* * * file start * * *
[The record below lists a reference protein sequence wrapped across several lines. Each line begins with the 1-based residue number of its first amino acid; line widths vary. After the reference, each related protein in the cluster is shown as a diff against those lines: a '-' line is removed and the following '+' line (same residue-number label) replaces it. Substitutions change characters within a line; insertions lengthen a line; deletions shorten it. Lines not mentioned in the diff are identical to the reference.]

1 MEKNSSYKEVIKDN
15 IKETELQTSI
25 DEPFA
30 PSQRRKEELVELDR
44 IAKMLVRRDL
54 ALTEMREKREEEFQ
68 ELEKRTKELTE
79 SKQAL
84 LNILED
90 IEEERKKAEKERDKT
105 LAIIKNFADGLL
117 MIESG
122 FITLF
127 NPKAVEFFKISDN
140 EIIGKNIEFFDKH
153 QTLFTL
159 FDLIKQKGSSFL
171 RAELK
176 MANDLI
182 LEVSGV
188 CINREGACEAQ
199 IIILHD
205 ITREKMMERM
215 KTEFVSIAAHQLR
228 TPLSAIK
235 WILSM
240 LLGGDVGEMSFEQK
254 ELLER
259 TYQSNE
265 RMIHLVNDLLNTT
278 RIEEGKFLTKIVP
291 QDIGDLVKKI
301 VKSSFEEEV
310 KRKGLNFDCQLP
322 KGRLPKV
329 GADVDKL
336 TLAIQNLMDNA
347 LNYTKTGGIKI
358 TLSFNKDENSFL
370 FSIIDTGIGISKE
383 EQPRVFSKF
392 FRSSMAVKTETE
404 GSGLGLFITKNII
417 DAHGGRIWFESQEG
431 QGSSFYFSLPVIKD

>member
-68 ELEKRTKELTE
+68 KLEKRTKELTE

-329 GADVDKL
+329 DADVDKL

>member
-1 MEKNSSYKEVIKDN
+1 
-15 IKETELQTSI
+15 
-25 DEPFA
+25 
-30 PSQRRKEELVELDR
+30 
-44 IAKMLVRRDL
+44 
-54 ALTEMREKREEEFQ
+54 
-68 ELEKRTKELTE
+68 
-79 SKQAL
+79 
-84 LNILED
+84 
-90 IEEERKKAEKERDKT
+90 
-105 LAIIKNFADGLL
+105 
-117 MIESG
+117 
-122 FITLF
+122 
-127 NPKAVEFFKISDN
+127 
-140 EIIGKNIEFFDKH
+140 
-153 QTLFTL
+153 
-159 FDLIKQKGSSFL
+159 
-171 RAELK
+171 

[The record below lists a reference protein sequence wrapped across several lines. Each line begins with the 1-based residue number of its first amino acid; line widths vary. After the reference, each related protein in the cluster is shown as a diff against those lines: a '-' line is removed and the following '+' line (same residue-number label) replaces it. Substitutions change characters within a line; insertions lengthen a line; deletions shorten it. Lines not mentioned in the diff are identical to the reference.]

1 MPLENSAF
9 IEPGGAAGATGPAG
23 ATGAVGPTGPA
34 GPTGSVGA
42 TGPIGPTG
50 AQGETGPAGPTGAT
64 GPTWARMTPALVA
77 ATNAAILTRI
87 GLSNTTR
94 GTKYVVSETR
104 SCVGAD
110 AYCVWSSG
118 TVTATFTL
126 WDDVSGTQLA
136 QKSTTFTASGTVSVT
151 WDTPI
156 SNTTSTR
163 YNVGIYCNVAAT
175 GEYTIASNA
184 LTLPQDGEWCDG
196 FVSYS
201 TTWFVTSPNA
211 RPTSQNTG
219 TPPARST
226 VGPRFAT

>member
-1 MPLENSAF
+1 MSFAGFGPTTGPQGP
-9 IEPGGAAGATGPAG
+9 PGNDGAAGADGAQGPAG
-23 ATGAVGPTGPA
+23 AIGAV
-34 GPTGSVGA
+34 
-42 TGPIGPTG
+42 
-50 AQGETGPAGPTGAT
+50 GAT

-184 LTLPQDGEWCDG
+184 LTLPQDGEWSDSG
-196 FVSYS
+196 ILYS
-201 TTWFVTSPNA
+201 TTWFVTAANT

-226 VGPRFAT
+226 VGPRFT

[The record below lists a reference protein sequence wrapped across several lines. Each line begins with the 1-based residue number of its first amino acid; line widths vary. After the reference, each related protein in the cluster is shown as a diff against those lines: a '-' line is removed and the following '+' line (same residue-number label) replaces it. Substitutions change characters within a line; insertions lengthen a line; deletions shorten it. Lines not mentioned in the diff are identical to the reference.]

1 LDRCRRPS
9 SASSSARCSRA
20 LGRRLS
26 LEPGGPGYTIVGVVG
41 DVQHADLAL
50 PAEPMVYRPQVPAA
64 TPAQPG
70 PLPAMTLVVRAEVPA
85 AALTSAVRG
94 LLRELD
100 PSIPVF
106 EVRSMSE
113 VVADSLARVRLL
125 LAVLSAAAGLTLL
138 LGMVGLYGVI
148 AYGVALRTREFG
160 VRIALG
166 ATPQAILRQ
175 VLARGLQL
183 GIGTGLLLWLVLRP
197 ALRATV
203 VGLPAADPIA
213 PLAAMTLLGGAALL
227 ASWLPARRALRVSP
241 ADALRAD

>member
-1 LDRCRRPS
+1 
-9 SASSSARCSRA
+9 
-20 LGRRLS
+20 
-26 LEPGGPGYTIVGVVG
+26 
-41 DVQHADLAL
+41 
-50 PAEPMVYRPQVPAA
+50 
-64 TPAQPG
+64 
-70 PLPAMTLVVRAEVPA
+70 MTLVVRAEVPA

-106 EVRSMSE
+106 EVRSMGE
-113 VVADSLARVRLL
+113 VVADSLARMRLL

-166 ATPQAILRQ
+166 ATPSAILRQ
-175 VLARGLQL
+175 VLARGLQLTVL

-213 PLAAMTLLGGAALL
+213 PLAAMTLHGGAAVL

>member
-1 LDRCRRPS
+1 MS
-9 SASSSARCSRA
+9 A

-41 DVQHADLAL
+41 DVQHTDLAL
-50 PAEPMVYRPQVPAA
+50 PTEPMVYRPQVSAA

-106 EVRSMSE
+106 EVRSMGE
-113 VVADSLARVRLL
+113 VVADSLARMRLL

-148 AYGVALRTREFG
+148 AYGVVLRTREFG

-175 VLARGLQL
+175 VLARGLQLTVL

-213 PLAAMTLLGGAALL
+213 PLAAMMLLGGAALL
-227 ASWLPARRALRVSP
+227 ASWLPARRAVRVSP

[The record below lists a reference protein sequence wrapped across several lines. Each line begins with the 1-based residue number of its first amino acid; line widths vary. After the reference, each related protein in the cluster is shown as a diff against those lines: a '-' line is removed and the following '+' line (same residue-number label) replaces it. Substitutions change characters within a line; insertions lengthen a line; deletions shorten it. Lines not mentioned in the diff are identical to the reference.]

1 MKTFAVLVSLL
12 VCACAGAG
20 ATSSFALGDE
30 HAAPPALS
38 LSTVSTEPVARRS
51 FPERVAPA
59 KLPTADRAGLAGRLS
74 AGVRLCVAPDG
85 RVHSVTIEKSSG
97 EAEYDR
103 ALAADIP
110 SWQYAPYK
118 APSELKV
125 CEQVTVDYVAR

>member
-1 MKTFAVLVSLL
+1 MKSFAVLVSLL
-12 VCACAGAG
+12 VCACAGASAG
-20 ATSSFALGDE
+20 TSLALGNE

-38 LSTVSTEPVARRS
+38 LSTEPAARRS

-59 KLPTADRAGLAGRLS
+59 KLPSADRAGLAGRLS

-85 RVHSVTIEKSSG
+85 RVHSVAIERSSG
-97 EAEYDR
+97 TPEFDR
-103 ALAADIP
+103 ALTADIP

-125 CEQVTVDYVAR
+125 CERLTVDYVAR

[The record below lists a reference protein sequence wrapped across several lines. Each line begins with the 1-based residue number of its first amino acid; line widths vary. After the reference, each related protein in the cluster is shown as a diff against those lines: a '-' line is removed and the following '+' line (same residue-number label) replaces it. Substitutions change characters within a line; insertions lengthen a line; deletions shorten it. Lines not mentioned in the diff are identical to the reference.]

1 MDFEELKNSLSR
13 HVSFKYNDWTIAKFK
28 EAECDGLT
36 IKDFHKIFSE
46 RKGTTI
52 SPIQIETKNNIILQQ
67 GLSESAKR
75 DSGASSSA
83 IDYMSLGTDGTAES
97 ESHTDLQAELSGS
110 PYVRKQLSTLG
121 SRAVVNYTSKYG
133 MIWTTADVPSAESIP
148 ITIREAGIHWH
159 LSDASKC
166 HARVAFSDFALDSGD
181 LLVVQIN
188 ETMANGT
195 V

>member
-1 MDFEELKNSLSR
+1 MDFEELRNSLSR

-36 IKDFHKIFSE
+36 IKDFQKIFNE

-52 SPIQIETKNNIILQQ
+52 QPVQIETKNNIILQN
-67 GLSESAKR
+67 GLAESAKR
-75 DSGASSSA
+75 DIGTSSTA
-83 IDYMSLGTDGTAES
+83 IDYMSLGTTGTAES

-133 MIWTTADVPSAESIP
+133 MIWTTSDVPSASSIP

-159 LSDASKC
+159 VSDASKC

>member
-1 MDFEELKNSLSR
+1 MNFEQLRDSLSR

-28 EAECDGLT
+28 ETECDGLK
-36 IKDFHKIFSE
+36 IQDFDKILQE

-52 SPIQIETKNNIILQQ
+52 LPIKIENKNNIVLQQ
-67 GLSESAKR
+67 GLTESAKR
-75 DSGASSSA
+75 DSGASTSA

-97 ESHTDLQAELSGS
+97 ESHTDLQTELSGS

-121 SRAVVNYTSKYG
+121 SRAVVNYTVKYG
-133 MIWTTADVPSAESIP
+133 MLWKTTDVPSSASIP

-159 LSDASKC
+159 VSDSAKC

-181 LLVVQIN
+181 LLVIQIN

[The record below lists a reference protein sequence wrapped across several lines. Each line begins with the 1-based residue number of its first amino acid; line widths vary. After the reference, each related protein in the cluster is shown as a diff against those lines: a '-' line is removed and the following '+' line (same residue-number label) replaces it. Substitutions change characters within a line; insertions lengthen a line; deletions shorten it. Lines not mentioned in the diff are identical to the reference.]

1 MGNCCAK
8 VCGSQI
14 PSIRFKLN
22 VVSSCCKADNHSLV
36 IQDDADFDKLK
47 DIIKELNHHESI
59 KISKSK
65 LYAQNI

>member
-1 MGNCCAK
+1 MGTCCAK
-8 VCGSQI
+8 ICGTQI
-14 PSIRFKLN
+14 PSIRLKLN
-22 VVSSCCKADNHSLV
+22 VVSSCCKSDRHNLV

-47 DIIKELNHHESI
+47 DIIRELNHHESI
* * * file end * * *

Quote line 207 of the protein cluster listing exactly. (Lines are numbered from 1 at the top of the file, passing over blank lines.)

+213 PLAAMMLLGGAALL